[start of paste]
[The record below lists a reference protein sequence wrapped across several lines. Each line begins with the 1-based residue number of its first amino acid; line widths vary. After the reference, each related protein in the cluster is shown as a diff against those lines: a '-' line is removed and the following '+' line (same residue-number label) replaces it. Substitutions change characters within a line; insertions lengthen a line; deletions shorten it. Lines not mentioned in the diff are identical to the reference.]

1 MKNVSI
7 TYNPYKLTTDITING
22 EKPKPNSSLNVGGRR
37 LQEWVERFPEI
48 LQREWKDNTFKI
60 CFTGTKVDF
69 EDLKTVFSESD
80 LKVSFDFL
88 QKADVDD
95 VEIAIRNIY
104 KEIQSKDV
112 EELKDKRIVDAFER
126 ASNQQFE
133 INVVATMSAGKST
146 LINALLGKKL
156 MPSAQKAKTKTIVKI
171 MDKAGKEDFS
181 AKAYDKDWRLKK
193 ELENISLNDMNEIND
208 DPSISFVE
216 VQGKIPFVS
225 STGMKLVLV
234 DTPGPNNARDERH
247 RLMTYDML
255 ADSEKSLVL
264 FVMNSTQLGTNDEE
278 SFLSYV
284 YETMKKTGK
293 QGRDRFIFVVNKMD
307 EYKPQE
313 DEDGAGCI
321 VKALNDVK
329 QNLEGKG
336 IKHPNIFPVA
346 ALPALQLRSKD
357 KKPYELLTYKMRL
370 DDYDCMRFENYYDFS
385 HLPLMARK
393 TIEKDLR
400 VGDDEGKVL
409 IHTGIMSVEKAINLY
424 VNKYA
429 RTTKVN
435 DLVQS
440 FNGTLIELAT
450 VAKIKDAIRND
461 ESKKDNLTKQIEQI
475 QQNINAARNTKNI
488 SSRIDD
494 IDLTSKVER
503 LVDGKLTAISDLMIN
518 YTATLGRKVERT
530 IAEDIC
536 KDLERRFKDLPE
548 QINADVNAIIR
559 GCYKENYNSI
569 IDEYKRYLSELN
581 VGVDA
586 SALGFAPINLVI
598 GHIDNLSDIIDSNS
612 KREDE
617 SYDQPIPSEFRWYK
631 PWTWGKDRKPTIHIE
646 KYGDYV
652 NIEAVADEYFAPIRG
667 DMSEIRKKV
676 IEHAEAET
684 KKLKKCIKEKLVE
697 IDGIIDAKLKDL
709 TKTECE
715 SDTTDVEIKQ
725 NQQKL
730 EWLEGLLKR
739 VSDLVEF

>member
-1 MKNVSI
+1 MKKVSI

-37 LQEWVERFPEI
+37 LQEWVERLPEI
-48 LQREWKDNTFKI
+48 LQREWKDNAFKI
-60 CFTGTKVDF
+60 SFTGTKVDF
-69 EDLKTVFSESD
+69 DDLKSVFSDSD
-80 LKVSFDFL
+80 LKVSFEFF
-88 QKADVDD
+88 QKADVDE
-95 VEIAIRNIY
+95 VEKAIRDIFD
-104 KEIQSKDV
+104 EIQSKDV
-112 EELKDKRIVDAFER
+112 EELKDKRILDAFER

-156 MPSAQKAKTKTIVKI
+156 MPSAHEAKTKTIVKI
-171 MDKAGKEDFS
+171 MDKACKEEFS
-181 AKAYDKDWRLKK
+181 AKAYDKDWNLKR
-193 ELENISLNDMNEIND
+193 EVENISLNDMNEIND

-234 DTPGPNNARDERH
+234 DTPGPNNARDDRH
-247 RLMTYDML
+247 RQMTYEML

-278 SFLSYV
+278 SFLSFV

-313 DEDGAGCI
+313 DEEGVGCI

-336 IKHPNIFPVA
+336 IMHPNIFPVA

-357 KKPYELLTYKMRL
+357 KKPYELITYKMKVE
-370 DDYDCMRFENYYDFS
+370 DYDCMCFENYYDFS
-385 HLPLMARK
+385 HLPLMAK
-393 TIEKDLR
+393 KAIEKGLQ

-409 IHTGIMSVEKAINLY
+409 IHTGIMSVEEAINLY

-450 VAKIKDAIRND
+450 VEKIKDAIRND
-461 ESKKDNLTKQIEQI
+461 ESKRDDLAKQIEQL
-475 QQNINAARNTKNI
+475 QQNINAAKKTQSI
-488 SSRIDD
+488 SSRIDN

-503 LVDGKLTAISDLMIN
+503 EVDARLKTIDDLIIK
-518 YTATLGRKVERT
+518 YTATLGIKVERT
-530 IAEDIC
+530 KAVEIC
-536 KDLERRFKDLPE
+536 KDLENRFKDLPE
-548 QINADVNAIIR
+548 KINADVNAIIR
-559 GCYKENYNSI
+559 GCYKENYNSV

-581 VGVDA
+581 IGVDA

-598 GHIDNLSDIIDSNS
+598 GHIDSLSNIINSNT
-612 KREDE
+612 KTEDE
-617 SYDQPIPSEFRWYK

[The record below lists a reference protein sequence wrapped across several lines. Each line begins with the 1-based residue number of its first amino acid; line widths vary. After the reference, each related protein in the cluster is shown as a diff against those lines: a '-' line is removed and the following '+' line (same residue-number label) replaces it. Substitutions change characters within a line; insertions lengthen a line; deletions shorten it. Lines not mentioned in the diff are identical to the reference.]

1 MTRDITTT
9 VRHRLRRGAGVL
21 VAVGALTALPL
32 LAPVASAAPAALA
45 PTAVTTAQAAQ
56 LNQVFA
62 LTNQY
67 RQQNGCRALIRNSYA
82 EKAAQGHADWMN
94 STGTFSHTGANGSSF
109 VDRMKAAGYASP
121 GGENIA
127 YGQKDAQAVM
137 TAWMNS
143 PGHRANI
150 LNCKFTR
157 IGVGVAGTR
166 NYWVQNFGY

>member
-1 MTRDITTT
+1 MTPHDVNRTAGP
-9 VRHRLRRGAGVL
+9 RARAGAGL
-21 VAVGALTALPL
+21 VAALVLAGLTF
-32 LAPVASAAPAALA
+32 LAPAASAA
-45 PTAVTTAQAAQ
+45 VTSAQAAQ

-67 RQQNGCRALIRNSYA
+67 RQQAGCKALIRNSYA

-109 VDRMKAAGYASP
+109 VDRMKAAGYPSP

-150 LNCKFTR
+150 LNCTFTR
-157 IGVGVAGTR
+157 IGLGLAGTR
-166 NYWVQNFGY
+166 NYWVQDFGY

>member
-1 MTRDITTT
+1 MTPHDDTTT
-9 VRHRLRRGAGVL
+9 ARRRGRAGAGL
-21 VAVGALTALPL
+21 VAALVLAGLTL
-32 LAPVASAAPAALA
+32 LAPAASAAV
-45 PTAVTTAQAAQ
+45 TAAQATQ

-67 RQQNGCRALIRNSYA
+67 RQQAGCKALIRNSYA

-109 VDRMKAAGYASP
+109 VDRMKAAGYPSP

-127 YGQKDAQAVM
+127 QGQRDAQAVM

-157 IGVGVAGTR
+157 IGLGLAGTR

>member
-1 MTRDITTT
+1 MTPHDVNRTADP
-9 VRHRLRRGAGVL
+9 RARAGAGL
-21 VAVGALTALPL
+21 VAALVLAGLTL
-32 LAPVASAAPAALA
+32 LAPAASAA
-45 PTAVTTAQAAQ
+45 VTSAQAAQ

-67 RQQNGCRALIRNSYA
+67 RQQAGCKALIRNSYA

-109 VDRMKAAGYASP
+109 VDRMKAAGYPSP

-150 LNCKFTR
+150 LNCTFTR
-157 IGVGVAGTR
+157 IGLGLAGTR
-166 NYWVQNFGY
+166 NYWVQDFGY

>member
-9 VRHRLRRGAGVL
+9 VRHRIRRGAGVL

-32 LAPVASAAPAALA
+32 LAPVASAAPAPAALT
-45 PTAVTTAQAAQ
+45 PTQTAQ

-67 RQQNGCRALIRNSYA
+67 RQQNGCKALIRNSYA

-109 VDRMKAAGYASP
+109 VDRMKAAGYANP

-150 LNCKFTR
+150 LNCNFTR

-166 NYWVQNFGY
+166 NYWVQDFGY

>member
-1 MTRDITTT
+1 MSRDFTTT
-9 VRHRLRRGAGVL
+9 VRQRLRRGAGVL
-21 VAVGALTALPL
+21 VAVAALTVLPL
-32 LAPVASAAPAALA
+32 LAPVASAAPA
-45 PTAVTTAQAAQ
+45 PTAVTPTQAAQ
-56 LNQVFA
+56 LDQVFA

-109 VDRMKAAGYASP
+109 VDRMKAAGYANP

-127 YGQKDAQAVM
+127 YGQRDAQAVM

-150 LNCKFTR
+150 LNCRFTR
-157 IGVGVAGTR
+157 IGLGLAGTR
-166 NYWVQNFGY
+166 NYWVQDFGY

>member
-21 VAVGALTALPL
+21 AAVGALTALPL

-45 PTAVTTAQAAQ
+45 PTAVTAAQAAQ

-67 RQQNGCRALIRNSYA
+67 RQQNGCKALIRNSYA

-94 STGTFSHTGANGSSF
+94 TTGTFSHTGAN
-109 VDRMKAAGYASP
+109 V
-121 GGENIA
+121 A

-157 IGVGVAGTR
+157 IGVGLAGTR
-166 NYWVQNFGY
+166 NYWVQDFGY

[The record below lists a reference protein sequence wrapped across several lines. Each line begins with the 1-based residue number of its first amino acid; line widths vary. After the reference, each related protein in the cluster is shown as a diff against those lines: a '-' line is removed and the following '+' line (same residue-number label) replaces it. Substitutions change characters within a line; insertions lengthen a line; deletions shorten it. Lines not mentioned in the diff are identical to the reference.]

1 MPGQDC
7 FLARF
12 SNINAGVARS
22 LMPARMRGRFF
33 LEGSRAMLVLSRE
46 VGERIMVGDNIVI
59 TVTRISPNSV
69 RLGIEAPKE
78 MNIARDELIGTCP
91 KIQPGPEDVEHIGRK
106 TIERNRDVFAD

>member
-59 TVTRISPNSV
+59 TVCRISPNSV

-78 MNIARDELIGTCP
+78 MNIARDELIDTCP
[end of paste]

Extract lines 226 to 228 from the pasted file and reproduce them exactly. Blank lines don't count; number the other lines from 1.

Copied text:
-150 LNCKFTR
+150 LNCTFTR
-157 IGVGVAGTR